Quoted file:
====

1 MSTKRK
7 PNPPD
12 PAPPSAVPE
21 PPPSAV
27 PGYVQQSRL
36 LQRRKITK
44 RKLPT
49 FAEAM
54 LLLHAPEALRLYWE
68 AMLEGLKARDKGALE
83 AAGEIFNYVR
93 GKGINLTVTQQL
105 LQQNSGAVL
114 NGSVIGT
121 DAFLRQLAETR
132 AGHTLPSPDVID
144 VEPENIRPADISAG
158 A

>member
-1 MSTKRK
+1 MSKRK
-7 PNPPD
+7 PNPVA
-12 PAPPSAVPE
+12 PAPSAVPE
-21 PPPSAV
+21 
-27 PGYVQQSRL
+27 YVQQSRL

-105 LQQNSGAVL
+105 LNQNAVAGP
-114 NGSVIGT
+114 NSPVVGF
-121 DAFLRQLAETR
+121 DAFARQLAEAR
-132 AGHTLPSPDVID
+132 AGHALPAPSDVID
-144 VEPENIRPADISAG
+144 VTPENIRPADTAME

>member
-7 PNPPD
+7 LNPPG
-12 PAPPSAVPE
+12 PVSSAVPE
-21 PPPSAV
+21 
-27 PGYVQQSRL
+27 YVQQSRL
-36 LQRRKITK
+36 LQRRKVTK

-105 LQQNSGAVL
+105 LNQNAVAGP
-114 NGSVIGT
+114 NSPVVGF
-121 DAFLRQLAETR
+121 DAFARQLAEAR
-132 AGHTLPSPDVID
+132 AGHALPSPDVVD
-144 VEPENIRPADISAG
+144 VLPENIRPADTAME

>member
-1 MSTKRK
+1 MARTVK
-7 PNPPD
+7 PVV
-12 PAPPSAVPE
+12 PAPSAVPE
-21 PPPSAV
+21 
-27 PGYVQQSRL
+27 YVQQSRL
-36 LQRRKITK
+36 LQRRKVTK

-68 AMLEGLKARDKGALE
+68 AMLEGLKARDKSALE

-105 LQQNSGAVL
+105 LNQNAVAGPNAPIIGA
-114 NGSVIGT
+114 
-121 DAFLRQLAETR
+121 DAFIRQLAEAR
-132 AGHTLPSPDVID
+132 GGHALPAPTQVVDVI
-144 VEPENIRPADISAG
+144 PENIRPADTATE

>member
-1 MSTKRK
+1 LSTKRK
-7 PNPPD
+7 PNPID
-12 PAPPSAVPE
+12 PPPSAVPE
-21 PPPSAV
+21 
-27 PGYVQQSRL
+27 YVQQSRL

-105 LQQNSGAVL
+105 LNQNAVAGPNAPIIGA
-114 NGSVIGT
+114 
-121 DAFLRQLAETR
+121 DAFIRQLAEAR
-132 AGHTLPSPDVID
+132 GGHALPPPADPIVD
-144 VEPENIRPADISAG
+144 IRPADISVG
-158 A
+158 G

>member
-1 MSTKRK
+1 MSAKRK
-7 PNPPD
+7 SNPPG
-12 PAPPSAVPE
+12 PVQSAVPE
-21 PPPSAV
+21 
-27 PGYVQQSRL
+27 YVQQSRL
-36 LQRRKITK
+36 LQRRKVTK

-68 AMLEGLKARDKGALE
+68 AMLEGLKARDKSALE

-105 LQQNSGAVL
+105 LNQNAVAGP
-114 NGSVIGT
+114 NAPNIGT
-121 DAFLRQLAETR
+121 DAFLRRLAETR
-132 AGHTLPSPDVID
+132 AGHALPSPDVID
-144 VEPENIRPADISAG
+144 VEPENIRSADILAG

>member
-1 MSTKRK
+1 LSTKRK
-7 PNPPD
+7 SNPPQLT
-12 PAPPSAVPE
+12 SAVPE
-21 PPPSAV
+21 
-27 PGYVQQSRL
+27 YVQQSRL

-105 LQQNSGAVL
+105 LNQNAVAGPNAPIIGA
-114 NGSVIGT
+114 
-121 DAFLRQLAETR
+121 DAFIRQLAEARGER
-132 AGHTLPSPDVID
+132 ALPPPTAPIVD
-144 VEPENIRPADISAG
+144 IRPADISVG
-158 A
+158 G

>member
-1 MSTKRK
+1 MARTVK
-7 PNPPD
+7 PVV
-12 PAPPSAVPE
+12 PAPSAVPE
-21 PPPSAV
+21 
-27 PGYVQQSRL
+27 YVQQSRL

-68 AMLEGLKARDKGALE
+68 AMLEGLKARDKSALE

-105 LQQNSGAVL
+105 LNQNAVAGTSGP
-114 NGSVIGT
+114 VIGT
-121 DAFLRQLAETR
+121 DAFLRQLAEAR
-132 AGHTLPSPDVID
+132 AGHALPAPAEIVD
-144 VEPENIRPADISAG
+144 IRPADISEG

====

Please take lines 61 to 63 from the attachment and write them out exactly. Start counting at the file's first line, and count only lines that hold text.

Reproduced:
>member
-1 MSTKRK
+1 MARTVK